Educational by Chapter of the Powered Paragliding Bible

I: First Flight

01 Training Process

02 Gearing Up

03 Handling the Wing

04 Prep For 1st Flight

05 The Flight

06 Flying With Wheels 

II: Spreading Wings

07 Weather Basics

08 The Law

09 Airspace   

10 Flying Anywhere

11 Controlled Airports

12 Setup & Mx

13 Flying Cross Country

14 Flying With Others

III: Mastery

15 Adv Ground Handling

16 Precision Flying

17 Challenging Sites

18 Advanced Maneuvers

19 Risk Management

20 Competition

21 Free Flight Transition

IV: Theory

22 Aerodynamics

23 Motor & Propeller

24 Weather & Wind

25 Roots: Our History

V: Choosing Gear

26 The Wing

27 The Motor Unit

28 Accessories

29 Home Building

VI: Getting the Most

30 Other Uses

31 Traveling With Gear

32 Photography


--- Not in book ---

33 Organizing Fly-Ins

34 Places To Fly

35 Preserving the Sport

36 Tandem

The Cost of Powered Paragliding

Sept 6, 2007 by Jeff Goin | Airplane Instructor Don McNiven's Perspective | Tom Zoner's Analysis

2010 July 20 "Cost by Tom Zoner" added  Cost by Tom Zoner  Cost by Don McNiven

It seems cheap and, relative to other forms of flight, it is. But is it really cheap? Here's a look at what you can realistically expect to spend in your pursuit of flight. Cheap is always relativeóbe thankful you're not maintaining a helicopter. When Don McNiven asked me about this it got the wheels turning. Here are the results.

See also Chapter 1 on starting training and what to look for.

Several factors can have a dramatic affect on hourly cost. Traditionally, only expenses directly attributable to the aircraft are included so things like getting to field aren't included. But, for a full assessment, they should be and the downloadable spreadsheet does.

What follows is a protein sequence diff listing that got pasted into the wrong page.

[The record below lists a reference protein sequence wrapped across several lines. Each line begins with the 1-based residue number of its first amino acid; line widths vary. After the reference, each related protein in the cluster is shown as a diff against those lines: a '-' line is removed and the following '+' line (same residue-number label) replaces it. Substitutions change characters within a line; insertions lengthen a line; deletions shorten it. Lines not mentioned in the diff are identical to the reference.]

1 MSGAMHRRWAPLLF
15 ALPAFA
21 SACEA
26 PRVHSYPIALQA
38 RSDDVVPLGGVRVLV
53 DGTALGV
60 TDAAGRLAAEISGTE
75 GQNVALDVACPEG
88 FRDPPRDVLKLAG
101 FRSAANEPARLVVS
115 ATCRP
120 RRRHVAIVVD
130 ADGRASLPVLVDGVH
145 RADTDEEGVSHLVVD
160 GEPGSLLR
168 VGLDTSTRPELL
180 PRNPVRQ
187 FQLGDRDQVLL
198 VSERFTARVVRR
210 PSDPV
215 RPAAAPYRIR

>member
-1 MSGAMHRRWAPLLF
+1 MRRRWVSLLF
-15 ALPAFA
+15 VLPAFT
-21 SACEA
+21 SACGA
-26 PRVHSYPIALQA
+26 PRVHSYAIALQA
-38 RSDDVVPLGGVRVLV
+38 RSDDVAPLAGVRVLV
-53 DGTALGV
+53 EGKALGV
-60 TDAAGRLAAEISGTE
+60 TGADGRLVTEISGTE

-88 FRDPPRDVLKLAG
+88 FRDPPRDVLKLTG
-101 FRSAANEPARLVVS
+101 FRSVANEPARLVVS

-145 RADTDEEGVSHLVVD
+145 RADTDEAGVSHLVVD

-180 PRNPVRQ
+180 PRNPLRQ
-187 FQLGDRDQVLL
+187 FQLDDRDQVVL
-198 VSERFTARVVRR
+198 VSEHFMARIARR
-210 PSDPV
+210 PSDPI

1. An ounce of prevention really is much cheaper than a pound of cure. Especially while being grounded during the cure. Appropriate preventative maintenance can preclude the expensive departure of parts while reducing the risk of surprises. Vibration is legendary for sacrificing the priciest pieces propwards. Neither part nor prop usually survives. Thankfully, for example, I'm rebuilding my redrive before something bad happened. That's probably $90 now instead of $500 later had the shaft come out destroying a belt, pulley and prop and who knows what else.

2. Buying used can save probably 25%. You'll spend a lot less initially, pay more for maintenance, but still come out ahead in most cases. There's more likelihood of being grounded, too. Be careful buying a used wingóit's what's holding you up. The harness, carabiners and wing are your life. At least get it inspected.

3. You must value your time at some amount. If doing your own work is an enjoyable passtime unto itself, consider yourself lucky and don't add the $30 per hour that I count. Since there's probably not a paramotor repair shop down the road, if you wanna fly, you'll learn to fix.

4. Accept the fact that there is variability. Not all motors are created equally. Mistakes in manufacture happen. Some people are lucky and some aren't, even with the same care. I know one meticulous pilot who spent probably a dozen hours repairing a recurring problem on a reputable motor. The manufacturer has since changed the troubled ignition system but these things will still happen in other areas to all makes.